When the citizen-soldiers of Beast 85 went off to fight the enemy, they could not have imagined that the largest obstacle they would face was not the suffocating heat, disease, or even the enemy itself, but an increasingly risk-averse high command and the modern American military’s culture of ""playing it safe."" Even while being shot at, they were not allowed to shoot back, ending up sitting on their hands for days and weeks on end. Then, the men of Beast 85 did what Green Berets do; they found a way to get the job done. They hunted, cornered, and captured some of the highest-level terrorists in Afghanistan, including 1) one of the Taliban’s top generals, 2) the man responsible for a brutal ethnic-cleansing campaign, and 3) a key player in the assassination of Ahmed Shah Massoud (the ""Lion of Panjshir"")a man who struck fear into Osama bin Laden’s own cold and murderous heart. But their actions only seemed to rile the military’s play-it-safe leadership, who at every turn let the bad guys slip away to fight another day. That did not deter Beast 85, who proved themselves collectively to be one of the gutsiest and bravest units in the war. Written by the men who were there, Hunting al Qaeda takes no prisoners in its critical look at what went right (plenty, when they were allowed to do their job), what went wrong (plenty more), and what happens when Green Berets are unleashed in the most hostile place on the planet.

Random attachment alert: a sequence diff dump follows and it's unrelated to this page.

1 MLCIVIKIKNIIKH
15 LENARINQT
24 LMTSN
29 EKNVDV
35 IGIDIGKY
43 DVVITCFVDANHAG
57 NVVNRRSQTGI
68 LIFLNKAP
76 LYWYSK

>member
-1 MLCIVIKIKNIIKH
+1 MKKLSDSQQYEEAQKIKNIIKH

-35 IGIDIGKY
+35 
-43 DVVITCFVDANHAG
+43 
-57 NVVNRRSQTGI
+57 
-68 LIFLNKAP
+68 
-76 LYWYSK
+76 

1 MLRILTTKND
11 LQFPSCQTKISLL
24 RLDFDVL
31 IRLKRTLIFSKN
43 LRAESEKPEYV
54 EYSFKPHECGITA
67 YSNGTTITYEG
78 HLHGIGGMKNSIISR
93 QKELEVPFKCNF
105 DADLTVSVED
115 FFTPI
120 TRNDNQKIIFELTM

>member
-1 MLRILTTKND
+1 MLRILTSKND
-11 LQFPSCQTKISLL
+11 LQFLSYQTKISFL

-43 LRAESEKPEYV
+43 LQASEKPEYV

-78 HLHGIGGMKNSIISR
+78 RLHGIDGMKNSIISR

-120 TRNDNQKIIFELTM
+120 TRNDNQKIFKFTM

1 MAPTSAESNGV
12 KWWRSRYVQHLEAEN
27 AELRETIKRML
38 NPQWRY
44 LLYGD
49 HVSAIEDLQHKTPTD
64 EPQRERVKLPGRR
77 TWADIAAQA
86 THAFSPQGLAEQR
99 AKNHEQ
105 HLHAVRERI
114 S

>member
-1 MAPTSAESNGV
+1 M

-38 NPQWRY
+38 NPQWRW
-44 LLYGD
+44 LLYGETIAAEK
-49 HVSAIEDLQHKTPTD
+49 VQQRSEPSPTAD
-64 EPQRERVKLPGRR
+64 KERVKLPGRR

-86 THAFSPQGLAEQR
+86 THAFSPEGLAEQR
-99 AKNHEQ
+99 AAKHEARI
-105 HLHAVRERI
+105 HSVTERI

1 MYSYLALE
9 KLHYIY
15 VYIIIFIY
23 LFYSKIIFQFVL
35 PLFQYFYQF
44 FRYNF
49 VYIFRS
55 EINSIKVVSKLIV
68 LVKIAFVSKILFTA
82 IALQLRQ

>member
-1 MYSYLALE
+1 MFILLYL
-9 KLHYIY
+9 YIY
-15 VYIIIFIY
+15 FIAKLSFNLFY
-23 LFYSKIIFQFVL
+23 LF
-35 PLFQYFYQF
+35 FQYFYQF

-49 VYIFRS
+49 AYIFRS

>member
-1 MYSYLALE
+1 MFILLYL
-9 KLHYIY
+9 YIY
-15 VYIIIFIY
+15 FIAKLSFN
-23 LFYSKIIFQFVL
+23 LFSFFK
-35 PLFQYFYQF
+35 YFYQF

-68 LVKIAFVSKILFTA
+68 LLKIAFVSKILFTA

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Published July 29, 2005
by Zenith Press.
History, Political & Social Sciences, Travel, War.